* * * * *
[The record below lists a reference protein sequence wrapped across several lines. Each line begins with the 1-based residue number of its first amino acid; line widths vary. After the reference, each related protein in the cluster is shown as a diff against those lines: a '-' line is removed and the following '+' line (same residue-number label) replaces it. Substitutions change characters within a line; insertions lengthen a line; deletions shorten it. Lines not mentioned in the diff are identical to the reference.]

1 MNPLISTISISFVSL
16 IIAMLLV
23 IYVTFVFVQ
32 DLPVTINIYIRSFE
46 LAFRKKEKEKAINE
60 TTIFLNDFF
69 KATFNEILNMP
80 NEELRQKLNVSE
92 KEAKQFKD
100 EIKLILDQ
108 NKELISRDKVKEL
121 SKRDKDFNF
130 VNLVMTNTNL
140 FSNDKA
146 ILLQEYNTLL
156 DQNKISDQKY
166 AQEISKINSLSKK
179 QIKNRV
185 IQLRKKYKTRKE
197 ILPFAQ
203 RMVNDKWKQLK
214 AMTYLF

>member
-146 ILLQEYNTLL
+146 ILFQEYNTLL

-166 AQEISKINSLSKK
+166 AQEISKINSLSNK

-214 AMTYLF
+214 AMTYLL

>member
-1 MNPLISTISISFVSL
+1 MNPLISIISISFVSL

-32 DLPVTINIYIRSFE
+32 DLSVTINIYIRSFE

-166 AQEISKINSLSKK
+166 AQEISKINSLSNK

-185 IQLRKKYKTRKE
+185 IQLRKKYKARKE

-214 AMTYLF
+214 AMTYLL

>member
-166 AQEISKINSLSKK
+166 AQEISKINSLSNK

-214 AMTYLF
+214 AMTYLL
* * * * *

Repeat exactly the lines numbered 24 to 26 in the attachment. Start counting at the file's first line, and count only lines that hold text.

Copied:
>member
-146 ILLQEYNTLL
+146 ILFQEYNTLL